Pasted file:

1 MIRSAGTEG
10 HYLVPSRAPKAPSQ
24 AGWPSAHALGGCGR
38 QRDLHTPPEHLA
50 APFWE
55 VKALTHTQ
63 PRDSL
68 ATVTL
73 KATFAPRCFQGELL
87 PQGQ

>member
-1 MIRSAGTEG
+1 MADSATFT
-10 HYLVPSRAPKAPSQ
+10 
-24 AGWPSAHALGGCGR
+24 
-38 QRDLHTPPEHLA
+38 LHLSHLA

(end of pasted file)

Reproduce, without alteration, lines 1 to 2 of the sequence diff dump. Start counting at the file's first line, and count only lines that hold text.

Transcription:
1 MIRSAGTEG
10 HYLVPSRAPKAPSQ